Thompson Library

By Garrett Brinkman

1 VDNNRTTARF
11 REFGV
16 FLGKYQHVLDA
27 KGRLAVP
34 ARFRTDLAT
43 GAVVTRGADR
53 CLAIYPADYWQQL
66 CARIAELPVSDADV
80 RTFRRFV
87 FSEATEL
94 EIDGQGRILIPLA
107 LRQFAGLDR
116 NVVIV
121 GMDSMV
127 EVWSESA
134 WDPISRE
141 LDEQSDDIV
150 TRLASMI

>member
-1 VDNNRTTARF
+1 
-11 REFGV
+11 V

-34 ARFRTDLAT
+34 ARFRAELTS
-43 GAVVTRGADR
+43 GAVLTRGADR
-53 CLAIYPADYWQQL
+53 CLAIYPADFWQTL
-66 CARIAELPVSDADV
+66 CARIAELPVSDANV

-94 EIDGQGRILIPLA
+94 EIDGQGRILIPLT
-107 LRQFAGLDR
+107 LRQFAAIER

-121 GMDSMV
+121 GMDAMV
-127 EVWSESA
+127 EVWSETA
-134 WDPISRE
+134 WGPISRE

The William Oxley Thompson Memorial Library is located on the western edge of the iconic oval at the Ohio State University.  It is named after the fifth president of the university.  Ground was broken on the original three story portion of the building on the east end of the building in 1912 and then construction was completed in 1914.  The architects who designed this original portion won a design competition.  They were Allen and Collins of Boston, Massachusetts.  This original structure was added on to in 1952.  This included the massive eleven story tower in the center of the building, extending the original three story portion, and single story extensions of the north and south ends of the entrance.  In 1977 the building saw a modern wing added to its west side.  Finally from 2007 through 2009 the library saw its third and final renovation and addition.  This project including removing hazardous materials, making sure the building was up to ADA codes, replacing portions of the 1977 addition as well as adding to other parts of it, and restoring the original east facade of the building.  Today the library serves more than sixty thousand undergraduate and graduate students so it has a fairly hefty population to service.  The renovations and additions prior to the 2007 project caused the library to serve as three primary buildings.  Today however the building feels very much like one continuous building.  There are distinguishable sections of the building however.  The “sections” give the interior some interesting moments.  When walking into the library through the original east entrance the ceiling is very close to your head.  As you continue into the building past the bust of President Thompson you reach the atrium which is almost a sublime moment.  The atrium is ten floors high and is flanked by glass so you can see all the levels of books in each floor above you.  Seeing all of these books extend way beyond your reach really makes you feel like you are in a place of higher learning and education.  It makes a statement like about the educationally performance of the university.  As you further your way through the building from the eastern most portion to the western most you once again feel the ceiling converge on you but then you descend a staircase into an area where the ceiling once more rises.  The ceiling doesn’t rise as monumentally as it does in the atrium but it gives you enough space to have an open feeling.  The western entrance is much different from the eastern.  The eastern entrance is adorned by stone and is much darker and enclosed.  The western entrance is much more modern.  The western entrance is made largely or glass and steel which allows a lot of visibility and light to enter the library.  The two facades differ greatly as well.  They are different in many of the same ways as the entrances are.   The east facade is older looking with its large pieces of stone and stone columns.  The western facade is much modern looking with a large run of glass windows and steel holding them in place.